Archive for August, 2013

For Start-ups Processes are critical for growth

You have got your first set of paying customers and have validated all your assumptions and now feel you would like to initiate actions for serious go-to-market. Every young enterprise looks forward to this day when they would be able to scale and grow their revenues. The entire focus is on revenues. But do you know what the pre-requisite is to ensure a predictable growth?

PROCESS.

This is something that is completely forgotten or one is not even aware of. It is only process that can bring in predictability and repeatability. Repeatability helps you to manage growth without much pain. What kinds of processes are required to manage growth? To understand this you need to know what growth entails.

Growth is not just about revenues. Revenue is the outcome of growth. To enable revenue growth you need to grow your team, which means hiring more people, who will need to be inducted into the organization and trained. Broadly, the team will comprise of sales, support, administration and management. You need to have a system, a process, to ensure successful induction of these people into the organization in the shortest period of time. A timeline for hiring, for induction and training has to be in place so that the new hires can get productive at the earliest. All this can only be achieved if you have processes in place.

You have a team, now how do you ensure predictable business? To generate business you need to have a target list, information on that target list and get in front of that target list to articulate on your product or service. This means you need to have processes for lead generation, lead management, a sales process which will include data capture, reporting and customer handling, pre-sales for technical support (if your product or service requires it) and last but not the least, post-sales support. The last one is mostly an after-thought, after the sale is made. This could prove to be disastrous for a start-up as every happy customer goes a long way in building your credibility. So planning for a happy customer is imperative. Customers smile only when they have been delivered what was promised …. on time. The answer to this is Process.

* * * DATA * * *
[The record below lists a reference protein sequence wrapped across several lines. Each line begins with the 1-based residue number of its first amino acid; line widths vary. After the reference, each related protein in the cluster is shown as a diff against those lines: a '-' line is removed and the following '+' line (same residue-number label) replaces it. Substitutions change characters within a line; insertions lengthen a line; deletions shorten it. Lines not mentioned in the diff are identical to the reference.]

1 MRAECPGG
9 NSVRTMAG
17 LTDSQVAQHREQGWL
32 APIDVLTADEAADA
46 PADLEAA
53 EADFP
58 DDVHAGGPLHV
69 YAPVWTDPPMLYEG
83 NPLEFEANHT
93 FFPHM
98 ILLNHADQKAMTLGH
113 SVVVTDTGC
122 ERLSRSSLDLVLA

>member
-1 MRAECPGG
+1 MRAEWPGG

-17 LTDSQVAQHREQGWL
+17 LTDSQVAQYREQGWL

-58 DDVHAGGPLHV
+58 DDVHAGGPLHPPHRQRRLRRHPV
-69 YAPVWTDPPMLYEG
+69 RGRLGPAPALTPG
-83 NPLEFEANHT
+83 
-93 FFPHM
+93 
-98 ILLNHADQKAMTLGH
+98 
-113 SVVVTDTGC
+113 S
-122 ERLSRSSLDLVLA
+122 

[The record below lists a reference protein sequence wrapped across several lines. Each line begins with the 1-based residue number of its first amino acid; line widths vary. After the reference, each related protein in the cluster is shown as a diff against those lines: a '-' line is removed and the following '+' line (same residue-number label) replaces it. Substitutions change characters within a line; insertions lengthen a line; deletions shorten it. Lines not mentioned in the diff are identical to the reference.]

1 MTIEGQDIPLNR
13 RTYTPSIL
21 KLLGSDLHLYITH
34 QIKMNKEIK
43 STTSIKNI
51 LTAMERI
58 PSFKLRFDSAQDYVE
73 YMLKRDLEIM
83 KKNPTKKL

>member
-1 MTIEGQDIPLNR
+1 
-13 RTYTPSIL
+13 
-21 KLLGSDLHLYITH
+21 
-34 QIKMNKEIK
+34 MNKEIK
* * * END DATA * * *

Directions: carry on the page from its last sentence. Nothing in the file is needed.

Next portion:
In the early days when you were the salesman, CEO, HR, Finance Mgr etc. you could manage it. Somehow. But when you start having more people, start servicing more locations and start to deal with multiple customer touch-points, the problems start to emerge. Managing this volume of work and resultant data becomes a huge issue and could prove to be disastrous in the long run. Most start-ups end-up losing a lot of ground only because of their inability to handle this growth. This is where processes come into play. Each component of the sales process right from lead generation to post-sale support needs to have a clearly defined and documented set of processes.